Seven Ways To Prevent Grappling Injuries - by Magdalina Gofman, MSPT
Thu, 2012-02-23 16:14 — News
Magdalina Gofman, MSPT, and brown belt at Ralph Gracie Jiu-Jitsu San Francisco is our primary physical therapist for grappling and MMA related injuries. The following is the first in a series of injury prevention and rehabilitation posts from Magdalina Gofman.
Seven Ways To Prevent Grappling Related Injuries:
1. Listen to your instructor. Make sure you practice safe and correct technique. Jiu-Jitsu movements are designed to be safe and natural for the body. Most of them can be performed with a neutral spine, or in a curled / "crunch" position (as opposed to an hyperextended or twisted spine). Keeping good posture helps use the proper muscles that support your spine, especially when kneeling or standing.
Some other examples of correct technique:
*Illegal grips are guaranteed to break your fingers.
*If you are flexible, don't try to overuse your flexibility to achieve a position. At the end ranges of the flexibility of a muscle, the muscle is not strong. Try to stay in the mid range of your muscle flexibility and use proper technique to line up your body to achieve the technique instead of reaching far with your hips, legs, arms, or twisting the spine.
*Avoid turning your feet out, it will save your knees. When your knees are bent, they should be pointed forward (the direction your pelvis is facing) or outward, never inward with the ankles and feet out. This is especially important when you are transitioning from a kneeling position to a sitting position, which includes going from turtle to guard.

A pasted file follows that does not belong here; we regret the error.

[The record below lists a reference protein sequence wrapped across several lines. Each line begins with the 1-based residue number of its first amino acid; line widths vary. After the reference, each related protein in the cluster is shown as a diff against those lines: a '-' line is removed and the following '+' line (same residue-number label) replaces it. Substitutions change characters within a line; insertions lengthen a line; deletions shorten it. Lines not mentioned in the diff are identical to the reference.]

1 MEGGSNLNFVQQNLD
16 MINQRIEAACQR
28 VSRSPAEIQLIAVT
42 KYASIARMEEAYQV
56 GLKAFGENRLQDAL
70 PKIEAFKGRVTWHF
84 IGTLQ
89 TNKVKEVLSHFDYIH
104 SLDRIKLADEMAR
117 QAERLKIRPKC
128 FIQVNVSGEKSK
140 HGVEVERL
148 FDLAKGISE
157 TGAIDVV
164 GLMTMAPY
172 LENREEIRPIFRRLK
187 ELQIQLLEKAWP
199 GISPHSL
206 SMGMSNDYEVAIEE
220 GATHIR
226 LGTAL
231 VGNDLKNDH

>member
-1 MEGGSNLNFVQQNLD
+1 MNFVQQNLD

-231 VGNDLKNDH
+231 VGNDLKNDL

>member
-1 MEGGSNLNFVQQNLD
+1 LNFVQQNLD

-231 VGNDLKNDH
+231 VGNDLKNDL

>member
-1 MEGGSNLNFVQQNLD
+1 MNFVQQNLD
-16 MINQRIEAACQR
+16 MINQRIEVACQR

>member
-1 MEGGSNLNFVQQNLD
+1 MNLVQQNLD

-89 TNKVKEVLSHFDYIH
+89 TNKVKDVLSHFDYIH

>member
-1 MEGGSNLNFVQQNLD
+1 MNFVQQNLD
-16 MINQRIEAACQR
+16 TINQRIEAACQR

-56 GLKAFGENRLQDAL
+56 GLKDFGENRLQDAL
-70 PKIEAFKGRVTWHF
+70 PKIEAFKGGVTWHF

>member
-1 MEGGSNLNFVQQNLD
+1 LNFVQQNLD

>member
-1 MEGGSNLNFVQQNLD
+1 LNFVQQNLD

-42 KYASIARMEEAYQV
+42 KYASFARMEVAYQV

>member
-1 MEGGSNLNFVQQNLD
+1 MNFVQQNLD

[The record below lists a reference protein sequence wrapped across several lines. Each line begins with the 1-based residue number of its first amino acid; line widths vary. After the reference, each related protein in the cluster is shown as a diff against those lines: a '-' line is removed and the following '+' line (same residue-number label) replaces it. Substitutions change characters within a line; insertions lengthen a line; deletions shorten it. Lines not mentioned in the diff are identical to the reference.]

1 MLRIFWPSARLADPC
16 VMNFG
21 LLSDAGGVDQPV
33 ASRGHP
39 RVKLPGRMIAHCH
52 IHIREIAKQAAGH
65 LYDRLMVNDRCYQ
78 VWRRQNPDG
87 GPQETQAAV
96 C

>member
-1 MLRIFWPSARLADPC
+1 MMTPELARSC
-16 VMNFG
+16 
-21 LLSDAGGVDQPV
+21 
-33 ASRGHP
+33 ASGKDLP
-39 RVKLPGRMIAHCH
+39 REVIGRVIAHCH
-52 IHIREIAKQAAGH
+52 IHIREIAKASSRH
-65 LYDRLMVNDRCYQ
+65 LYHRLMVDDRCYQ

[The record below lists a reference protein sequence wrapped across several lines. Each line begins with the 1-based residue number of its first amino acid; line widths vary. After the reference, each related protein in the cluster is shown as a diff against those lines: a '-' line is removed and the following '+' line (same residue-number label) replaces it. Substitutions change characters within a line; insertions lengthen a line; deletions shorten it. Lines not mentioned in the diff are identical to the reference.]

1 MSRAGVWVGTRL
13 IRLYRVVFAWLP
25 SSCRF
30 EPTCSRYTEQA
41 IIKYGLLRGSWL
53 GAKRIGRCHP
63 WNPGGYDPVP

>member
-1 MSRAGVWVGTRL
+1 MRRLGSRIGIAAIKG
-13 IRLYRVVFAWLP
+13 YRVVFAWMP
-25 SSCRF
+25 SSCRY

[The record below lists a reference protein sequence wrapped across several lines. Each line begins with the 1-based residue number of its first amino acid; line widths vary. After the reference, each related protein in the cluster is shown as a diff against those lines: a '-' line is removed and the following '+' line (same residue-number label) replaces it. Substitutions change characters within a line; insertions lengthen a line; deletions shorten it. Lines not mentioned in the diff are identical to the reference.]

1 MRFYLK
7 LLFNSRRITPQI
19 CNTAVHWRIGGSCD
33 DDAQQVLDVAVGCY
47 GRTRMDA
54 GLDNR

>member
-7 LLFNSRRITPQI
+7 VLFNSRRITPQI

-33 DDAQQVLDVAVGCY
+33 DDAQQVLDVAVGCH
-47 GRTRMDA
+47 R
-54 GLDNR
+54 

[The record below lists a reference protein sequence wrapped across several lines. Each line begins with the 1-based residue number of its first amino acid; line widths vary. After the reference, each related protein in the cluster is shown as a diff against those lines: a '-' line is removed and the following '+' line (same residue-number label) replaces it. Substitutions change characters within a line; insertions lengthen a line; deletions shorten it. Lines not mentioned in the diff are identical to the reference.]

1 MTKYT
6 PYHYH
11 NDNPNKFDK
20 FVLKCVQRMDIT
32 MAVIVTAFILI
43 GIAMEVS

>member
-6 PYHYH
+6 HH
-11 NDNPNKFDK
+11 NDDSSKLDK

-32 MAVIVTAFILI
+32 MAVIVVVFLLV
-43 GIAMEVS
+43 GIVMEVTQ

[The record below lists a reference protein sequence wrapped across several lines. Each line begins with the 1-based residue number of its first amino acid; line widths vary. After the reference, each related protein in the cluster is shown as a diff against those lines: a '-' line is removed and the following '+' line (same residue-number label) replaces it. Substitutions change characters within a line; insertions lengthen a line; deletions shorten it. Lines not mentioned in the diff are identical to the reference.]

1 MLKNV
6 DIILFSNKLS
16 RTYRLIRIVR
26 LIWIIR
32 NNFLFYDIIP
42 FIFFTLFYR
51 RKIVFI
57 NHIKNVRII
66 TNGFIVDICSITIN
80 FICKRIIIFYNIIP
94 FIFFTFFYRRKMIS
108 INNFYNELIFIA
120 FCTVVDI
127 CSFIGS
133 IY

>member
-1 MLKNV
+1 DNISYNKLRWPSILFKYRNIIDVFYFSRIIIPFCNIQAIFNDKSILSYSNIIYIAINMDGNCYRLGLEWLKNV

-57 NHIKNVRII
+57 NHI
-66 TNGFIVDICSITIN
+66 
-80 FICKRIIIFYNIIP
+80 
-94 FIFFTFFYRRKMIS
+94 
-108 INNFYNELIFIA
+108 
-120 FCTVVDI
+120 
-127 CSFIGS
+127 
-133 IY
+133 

2. Have good flexibility especially in your hamstrings and hips. If you don't have enough motion in your legs/hips, the motion will come from somewhere else, most of the time, your back. Hips are meant to rotate, if your hips don't have enough flexibility in rotation, your spine will over-rotate. If you don't have enough flexibility in your hamstrings to be stacked comfortably, your low back will have to take over and be overstretched.
3. A strong core helps with everything. It connects your lower half to your upper half, it helps you move faster, allowing for more fluid transitions. It helps your balance, again by connecting your upper half and lower half. It helps your body be stronger, so you don't have a missing link in the chain (with a strong upper body and strong lower body). It ensures that no one twists you up...
4. Do a proper warm up, which includes warming up all of your muscles as well as stretching. For example, I make sure I can do a comfortable "Plow pose" (from yoga) before I train. That means I can be comfortable stacked before someone else tries to stack me.
5. Be honest with yourself, don't train when you are too exhausted, or when you are injured. If you do decide to train, it's ok to tell your partner how you feel. We are all at the academy to train with each other, not kill each other. If you are injured, tap early, after all, it's just a game. If you know there is a certain person that is always in competition mode, try to avoid that person when you are injured.
6. Regular yoga practice can be an excellent compliment to your jiu jitsu training, teaching you how to stay calm and breathe smoothly, even in challenging positions, and by keeping you flexible. Weekly yoga practice can reverse all the general tightness and stiffness that jiu jitsu practice generates, thereby making you more fluid, less rigid, faster. Think of it as an investment on your long term training, as opposed to something that takes away from your weekly training schedule.
7. We should keep in mind that we are also responsible for the safety of our training partners and preventing their injuries. At the academy, before winning, comes safety.
Magdalina Gofman, MSPT